I have the data saved using a plugin in this format:

a:7:{s:6:'Sunday ';a:3:{s:6:'active ';s:3:'yes ';s:5:'start ';s:5:'08: 00 ';s:3:'end ';s:5:'13: 00 ';}
    s:6:'Monday ';a:3:{s:6:'active ';s:3:'yes ';s:5:'start ';s:5:'08: 00 ';s:3:' end ';s:5:'17: 00 ';}
    s:7:'Tuesday ';a:3:{s:6:' active ';s:3:'yes ';s:5:'start ';s:5:'08: 00 ';s:3:'end ';s:5:'17: 00 ';}
    s:9:'Wednesday ';a:3:{s:6:'active ';s:3:'yes ';s:5:'start ';s:5:'08: 00 ';s:3:'end ';s:5:'17: 00 ';}
    s:8:'Thursday ';a:3:{s:6:'active ';s:3:'yes ';s:5:'start ';s:5:'08: 00 ';s:3:'end ';s:5:'17: 00 ';}
    s:6:'Friday ';a:3:{s:6:'active ';s:3:'yes ';s:5:'start ';s:5:'08: 00 ';s:3:'end ';s:5:'17: 00 ';}
    s:8:'Saturday ';a:3:{s:6:'active ';s:3:'yes ';s:5:'start ';s:5:'08: 00 ';s:3:'end ';s:5:'13: 00 ';}}

How can I extract this data using php or any WordPress functions? I have already tried unserialize(), maybe_unserialize() json_decode . But all I get is null in the end.

  • Who knows!!! Have you tried json_decode()? – Nathan Powell Jan 30 '16 at 7:16
  • The problem with this question is: no one knows what you are trying to do. Give us more information. – Nathan Powell Jan 30 '16 at 7:20
  • Yes I have tried json_encode() but it gives me null in response. The plugin saves the data in this format in database. SO what I need to to extract this data in array to display on template. – Sachin Stellen Jan 30 '16 at 7:26
  • This is not a valid json, as I validated this. But there should be a way to get the values inside? – Sachin Stellen Jan 30 '16 at 7:27
  • I tried to parse your JSON into this and got an error that SyntaxError: JSON.parse: unexpected character at line 1 column 1 of the JSON data. Please correct it first. – AddWeb Solution Pvt Ltd Jan 30 '16 at 7:27

The comments and answers are correct, it is no JSON but indeed a serialized array. The reason you're having trouble unserializing it is because of the quotes inside the serialized data. David Walsh wrote a neat article about this. The problem is that you can't simply go into the database and remove these single quotes because the serialized value keeps track of the number of characters in the string (s:6) so you would also need to update that.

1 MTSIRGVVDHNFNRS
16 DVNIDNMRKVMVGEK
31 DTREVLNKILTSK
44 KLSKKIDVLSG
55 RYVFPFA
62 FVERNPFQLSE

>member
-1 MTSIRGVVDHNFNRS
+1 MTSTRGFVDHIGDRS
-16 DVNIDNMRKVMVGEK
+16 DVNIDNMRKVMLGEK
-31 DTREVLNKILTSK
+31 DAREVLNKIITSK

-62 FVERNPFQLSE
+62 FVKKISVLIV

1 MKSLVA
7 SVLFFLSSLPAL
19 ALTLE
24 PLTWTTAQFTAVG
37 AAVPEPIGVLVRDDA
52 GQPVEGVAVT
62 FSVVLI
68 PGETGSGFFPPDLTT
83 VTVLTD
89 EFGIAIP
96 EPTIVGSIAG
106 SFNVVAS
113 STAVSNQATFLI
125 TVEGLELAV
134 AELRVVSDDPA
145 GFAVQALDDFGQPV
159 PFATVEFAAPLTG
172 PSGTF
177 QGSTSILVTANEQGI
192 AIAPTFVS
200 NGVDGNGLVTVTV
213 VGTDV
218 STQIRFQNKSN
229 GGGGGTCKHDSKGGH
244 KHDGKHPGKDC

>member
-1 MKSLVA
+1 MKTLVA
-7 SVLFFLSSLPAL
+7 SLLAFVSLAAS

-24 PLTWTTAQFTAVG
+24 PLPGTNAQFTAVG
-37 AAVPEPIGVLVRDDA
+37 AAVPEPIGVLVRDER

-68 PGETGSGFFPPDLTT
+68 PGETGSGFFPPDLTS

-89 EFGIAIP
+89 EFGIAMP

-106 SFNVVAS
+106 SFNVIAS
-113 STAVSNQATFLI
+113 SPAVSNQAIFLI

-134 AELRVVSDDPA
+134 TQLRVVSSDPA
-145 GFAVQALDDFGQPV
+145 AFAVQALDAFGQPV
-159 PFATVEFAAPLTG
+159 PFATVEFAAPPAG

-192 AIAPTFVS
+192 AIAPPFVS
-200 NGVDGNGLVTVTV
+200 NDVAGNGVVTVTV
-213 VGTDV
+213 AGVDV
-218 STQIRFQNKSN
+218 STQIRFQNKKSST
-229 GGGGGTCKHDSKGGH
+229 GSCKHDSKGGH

Here's what David Walsh suggests to get around this issue in the future:

//to safely serialize
$safe_string_to_store = base64_encode( serialize( $multidimensional_array ) );

//to unserialize...
$array_restored_from_db = unserialize( base64_decode( $encoded_serialized_string ) );
  • This answer is not good. We have codex.wordpress.org/Function_Reference/is_serialized for that. – Nathan Powell Jan 30 '16 at 7:59
  • @NathanPowell The data is clearly serialized but corrupt which is why it can't be unserialized. is_serialized() only checks if it's a string not if it's valid data. The point of base64 encoding is if you need to store things with singe/double quotes. – Howdy_McGee Jan 30 '16 at 8:03
  • Granted, but that is not the clear answer here. We have no idea how this "format" was achieved. I like to think WordPress doesn't need to be hacked when answering here. – Nathan Powell Jan 30 '16 at 8:09
  • 1
    I'm sorry @Howdy_McGee, I respect your answer. – Nathan Powell Jan 30 '16 at 9:02
  • 1
    Looking again at this tonight. Thanks for the great article @Howdy_McGee. I most certainly see the issue. The serialized array is not escaped properly when saved, therefore it comes back with corruption. I think it is important to note that this is a "hack" to extract what could be potentially malicious code that is saved. If best practices are used to save the data in the above array, this "hack" would not need to be used. – Nathan Powell Feb 3 '16 at 4:25

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